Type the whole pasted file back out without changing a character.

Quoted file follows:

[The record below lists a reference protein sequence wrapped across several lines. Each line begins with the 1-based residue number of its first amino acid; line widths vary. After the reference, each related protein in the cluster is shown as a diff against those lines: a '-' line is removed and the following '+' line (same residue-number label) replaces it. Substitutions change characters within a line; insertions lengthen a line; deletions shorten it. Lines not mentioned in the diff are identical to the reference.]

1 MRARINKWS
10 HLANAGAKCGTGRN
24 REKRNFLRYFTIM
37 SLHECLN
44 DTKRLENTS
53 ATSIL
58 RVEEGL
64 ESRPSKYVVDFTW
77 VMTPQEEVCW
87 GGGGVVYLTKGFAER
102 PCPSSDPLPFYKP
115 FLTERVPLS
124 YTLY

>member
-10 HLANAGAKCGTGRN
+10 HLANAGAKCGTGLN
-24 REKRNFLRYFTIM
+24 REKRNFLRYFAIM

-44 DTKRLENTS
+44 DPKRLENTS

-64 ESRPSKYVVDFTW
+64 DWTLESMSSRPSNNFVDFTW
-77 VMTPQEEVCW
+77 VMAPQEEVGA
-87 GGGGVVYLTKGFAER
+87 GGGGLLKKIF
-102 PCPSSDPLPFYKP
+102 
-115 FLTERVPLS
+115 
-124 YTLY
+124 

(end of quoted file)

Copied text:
[The record below lists a reference protein sequence wrapped across several lines. Each line begins with the 1-based residue number of its first amino acid; line widths vary. After the reference, each related protein in the cluster is shown as a diff against those lines: a '-' line is removed and the following '+' line (same residue-number label) replaces it. Substitutions change characters within a line; insertions lengthen a line; deletions shorten it. Lines not mentioned in the diff are identical to the reference.]

1 MRARINKWS
10 HLANAGAKCGTGRN
24 REKRNFLRYFTIM
37 SLHECLN
44 DTKRLENTS
53 ATSIL
58 RVEEGL
64 ESRPSKYVVDFTW
77 VMTPQEEVCW
87 GGGGVVYLTKGFAER
102 PCPSSDPLPFYKP
115 FLTERVPLS
124 YTLY

>member
-10 HLANAGAKCGTGRN
+10 HLANAGAKCGTGLN
-24 REKRNFLRYFTIM
+24 REKRNFLRYFAIM

-44 DTKRLENTS
+44 DPKRLENTS

-64 ESRPSKYVVDFTW
+64 DWTLESMSSRPSNNFVDFTW
-77 VMTPQEEVCW
+77 VMAPQEEVGA
-87 GGGGVVYLTKGFAER
+87 GGGGLLKKIF
-102 PCPSSDPLPFYKP
+102 
-115 FLTERVPLS
+115 
-124 YTLY
+124 